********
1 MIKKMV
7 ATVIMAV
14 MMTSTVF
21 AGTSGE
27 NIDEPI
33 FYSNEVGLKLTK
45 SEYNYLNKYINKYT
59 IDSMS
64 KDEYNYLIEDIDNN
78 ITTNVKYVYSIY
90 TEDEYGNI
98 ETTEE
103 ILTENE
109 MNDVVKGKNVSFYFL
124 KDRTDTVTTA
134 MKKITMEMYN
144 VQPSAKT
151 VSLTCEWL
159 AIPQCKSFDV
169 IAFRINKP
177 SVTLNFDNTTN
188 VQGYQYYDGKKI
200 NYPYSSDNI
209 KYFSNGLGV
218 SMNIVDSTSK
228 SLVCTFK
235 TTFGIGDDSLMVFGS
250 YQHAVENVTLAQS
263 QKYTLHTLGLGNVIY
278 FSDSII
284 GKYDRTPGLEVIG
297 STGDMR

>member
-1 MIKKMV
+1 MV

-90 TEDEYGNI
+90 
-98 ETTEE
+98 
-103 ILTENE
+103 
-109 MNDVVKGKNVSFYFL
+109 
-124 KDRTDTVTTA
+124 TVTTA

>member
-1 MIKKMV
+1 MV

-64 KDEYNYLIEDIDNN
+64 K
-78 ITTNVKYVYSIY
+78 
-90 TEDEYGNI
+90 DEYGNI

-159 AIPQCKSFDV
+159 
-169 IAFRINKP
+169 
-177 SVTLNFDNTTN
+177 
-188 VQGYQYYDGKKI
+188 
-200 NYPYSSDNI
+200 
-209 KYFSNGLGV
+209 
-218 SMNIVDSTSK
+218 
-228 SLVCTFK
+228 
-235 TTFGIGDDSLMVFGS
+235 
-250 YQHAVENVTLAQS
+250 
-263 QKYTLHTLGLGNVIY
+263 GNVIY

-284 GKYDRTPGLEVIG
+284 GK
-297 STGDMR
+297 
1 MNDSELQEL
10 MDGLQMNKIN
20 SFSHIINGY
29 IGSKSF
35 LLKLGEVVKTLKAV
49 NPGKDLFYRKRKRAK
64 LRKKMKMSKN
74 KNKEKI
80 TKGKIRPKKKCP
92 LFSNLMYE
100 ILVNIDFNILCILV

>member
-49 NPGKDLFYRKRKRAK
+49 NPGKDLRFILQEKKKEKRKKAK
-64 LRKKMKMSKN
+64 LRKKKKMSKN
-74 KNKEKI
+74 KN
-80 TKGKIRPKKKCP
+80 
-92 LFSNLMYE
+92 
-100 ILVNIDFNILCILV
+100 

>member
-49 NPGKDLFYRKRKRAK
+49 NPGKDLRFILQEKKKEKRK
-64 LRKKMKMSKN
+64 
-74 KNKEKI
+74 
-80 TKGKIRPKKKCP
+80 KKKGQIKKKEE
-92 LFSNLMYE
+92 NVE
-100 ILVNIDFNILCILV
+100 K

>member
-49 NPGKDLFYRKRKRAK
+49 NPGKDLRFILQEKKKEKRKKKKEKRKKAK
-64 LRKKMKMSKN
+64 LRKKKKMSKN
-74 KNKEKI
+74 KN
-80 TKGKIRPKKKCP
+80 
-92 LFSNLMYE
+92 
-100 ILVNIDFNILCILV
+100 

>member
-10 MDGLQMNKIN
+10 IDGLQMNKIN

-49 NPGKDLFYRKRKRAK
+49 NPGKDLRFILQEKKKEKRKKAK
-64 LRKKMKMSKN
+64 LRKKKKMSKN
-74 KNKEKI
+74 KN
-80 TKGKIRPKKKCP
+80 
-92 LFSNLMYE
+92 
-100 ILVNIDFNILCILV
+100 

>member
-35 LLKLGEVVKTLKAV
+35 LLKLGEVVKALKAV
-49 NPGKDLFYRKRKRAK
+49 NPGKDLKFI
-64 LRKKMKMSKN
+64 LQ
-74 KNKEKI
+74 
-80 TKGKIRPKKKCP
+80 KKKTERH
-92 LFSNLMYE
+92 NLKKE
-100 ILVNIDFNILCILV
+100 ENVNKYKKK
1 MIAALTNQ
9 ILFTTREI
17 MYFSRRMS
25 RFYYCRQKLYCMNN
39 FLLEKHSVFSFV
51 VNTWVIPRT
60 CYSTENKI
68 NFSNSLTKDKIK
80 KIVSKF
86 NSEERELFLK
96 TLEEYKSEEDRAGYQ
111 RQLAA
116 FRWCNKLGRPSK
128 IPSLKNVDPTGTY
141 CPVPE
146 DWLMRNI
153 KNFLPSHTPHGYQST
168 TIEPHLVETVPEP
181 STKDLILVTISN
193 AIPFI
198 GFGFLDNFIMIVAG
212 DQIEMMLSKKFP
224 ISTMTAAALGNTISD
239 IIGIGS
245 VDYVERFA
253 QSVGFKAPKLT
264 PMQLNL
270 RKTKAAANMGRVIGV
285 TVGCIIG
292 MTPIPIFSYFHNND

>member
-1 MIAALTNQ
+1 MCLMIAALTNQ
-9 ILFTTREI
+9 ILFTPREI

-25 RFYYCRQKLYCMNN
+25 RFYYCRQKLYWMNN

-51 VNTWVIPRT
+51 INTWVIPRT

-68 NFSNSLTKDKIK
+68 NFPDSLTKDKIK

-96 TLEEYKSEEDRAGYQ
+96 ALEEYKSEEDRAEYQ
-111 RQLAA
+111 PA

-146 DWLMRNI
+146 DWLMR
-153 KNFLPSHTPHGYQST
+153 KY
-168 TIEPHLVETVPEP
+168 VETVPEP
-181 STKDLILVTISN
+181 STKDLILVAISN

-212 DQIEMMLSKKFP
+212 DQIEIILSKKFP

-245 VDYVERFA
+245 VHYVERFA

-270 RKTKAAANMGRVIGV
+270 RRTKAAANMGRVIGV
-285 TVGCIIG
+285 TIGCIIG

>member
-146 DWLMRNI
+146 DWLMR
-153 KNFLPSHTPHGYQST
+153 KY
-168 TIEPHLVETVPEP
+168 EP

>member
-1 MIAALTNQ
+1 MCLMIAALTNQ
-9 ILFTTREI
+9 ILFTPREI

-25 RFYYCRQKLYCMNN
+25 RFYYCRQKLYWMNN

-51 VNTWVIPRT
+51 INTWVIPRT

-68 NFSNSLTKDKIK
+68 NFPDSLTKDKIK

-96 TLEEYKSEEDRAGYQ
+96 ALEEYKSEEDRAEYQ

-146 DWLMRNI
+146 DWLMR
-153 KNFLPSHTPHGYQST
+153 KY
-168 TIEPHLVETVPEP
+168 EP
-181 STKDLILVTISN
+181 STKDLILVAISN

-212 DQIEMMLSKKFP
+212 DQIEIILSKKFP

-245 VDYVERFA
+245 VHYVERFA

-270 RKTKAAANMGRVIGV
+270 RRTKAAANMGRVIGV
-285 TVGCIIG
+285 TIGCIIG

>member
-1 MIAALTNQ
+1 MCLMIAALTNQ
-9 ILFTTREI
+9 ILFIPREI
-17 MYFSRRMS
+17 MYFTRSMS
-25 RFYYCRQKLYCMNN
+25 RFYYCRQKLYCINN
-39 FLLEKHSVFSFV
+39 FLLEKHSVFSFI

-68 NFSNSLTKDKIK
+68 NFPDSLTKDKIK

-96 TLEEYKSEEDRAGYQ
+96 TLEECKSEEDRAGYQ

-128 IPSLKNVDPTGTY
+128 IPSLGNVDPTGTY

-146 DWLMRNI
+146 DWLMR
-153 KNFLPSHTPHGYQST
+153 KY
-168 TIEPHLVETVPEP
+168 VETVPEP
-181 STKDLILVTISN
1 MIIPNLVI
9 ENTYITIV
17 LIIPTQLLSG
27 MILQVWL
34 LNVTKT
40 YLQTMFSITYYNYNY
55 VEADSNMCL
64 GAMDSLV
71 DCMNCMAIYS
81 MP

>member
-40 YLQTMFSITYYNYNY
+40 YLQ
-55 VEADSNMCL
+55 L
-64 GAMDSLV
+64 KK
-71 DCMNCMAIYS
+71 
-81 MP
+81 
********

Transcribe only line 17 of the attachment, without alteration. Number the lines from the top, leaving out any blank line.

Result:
144 VQPSAKT